Transparency of Hospital and Pharmacy Pricing
With healthcare costs under deep scrutiny by politicians and the general public, doctors need to pay attention to possible changing laws and regulations. Many patients have their own horror story about a surprise on their medical bill, either from a procedure their insurance didn’t cover or possibly just surprised at the price of a single cotton swab.
There is an understanding that healthcare is not the same as other markets. The difference between trying to shop for services from your doctor and trying to find a good plumber outlines the problem many consumers face. Comparison shopping for healthcare just doesn’t work well as things currently stand.
Recent laws have mandated publishing your pricelist or chargemaster, but the implementation has varied widely. While we can make it more clear where pricing is located on your website, without further detail, that isn’t going to mean much to a patient beyond a general comparison of which procedures cost more than others. When it comes to their pocketbook, patients need to know the negotiated rates between the healthcare provider and the insurance company to make an informed decision.
Additionally, a lot of services cannot be shopped for. While a patient might be able to find the pricing for specific kinds of surgeries for instance, they lack the knowledge of how incidental prices on a procedure can rack up. Even if the patient had a list of everything they would eventually be billed for, in an emergency, they simply don’t have the time to go through each line item and try to see if they can reduce their cost.
Above all, we need to remember that most patients don’t spend their days in the world of medical finance. Providing them with an understanding, is one of the most critical things we can give them.
So, what can we do?
To start, we can set expectations. Medical bills are never great to get in the mail but preventing the surprise that comes along with the charges will go a long way in relieving stress for patients.
Prices already need to be published, however let’s take that a little further: make pricing easier to find and revise the web page in order to help your current and prospective patients understand each item on the pricelist. From there an explanation as to why they are priced the way they are can help reassure patients with insurance and help patients who are uninsured or underinsured. You can be a trusted resource not only as it relates to their health, but to their pocketbooks as well.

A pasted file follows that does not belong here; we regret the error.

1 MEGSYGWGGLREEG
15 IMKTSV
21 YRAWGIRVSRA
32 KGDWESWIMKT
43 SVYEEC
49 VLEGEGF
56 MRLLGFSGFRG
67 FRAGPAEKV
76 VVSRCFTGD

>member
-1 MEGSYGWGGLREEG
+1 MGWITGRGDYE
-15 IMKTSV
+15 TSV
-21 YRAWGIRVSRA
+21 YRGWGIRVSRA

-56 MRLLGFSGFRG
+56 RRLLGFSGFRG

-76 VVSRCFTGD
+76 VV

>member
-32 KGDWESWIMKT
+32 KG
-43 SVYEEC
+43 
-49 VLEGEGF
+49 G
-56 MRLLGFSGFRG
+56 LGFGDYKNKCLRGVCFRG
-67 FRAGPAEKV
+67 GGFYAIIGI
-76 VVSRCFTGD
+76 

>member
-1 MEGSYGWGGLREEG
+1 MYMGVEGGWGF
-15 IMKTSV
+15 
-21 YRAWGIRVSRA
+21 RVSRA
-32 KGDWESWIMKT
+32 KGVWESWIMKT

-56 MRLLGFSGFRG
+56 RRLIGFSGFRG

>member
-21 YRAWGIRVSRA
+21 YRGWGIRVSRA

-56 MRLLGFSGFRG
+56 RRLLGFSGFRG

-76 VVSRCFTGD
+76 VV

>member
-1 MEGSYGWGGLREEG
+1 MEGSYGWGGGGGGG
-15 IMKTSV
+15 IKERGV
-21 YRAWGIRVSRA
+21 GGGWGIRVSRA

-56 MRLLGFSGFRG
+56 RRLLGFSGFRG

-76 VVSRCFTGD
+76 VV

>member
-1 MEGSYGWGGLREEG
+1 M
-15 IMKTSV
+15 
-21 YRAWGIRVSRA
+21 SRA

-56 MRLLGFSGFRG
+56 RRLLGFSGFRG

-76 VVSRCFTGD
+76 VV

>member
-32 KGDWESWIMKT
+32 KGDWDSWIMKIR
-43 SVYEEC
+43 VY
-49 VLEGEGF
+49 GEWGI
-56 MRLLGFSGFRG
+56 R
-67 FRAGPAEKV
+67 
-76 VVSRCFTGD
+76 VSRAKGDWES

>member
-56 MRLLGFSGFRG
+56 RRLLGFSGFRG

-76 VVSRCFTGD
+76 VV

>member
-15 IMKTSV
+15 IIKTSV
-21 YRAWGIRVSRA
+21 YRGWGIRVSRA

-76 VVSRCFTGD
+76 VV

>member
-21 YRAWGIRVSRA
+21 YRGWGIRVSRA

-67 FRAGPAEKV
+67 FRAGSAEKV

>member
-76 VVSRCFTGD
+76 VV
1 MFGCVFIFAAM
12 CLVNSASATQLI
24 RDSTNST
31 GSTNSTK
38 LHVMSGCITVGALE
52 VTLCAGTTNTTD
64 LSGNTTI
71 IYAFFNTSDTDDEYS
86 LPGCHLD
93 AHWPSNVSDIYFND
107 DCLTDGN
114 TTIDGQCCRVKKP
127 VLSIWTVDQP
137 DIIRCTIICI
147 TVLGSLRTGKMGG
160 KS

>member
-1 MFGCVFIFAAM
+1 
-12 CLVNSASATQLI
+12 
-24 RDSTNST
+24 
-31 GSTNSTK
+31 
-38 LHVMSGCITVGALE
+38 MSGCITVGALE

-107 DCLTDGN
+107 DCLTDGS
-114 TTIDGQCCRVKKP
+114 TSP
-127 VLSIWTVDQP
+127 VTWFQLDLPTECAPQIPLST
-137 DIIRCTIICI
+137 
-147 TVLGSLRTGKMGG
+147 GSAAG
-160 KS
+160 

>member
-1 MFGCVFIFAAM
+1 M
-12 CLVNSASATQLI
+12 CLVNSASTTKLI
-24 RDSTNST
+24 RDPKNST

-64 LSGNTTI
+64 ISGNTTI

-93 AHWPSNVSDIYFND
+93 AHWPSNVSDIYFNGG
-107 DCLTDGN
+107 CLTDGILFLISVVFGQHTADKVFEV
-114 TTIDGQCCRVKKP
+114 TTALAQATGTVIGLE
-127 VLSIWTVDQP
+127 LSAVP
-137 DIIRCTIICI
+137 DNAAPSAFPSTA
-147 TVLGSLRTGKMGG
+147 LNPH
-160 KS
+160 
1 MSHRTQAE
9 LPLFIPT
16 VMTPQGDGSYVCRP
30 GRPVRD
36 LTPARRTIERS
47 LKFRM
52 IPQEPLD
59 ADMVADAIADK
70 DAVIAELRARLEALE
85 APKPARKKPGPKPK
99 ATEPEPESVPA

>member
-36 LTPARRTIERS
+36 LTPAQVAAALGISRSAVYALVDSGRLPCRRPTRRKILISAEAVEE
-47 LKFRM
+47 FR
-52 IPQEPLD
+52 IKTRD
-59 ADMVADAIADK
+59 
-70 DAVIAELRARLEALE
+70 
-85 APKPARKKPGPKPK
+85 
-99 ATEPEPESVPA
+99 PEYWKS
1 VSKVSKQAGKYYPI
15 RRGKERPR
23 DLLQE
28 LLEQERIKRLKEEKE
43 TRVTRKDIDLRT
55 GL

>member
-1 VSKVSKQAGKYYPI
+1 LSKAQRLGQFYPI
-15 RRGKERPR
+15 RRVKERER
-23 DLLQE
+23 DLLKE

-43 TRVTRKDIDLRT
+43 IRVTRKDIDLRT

Many insurance companies or providers have tools to show estimated costs for procedures. This is often presented as an estimated range for the cost of the service. While it may not be possible to shrink the range, ensuring the lists and tools are functioning and up to date will prevent confusion.
Some of the easiest items to focus on are the steady costs that patients genuinely can shop for. Items such as pharmaceuticals, elective surgeries, and even certain kinds of scans are the types of services where it’s very important to have them listed clearly. When patients ask about, schedule, or confirm appointments for these items it is also the best time to inform them about the price comparison tools they likely have access to, but have never utilized. Showing the accurate cost of specific items can be very reassuring and build trust, which equates to a longer patient/doctor relationship.
Lastly, there is a discussion you should be involved in about one of the most important aspects for patient choice. Value comparisons about the cost of services is meaningless without knowing the quality. Quality information about services are far less conspicuous than most would like, or than is even useful. Right now, shopping for healthcare is similar to shopping for a smartphone without any of the gadget review websites.
Healthcare providers should be very involved with how quality ratings and reviews are implemented and used to judge. While some may try to construe a higher price as providing higher quality of care, patients aren’t likely to trust such a claim implicitly. We need to come together as a community to provide a transparent format for quality metrics that will help patients comparison shop with understanding.
All of this can feel like a lot of work on top of an already demanding job. It’s asking that you change the way much of your office or hospital operates. Being proactive is not just good for the consumer but is good for your business. If we don’t alleviate patients’ anxiety around healthcare costs, it’s likely they may seek alternative care.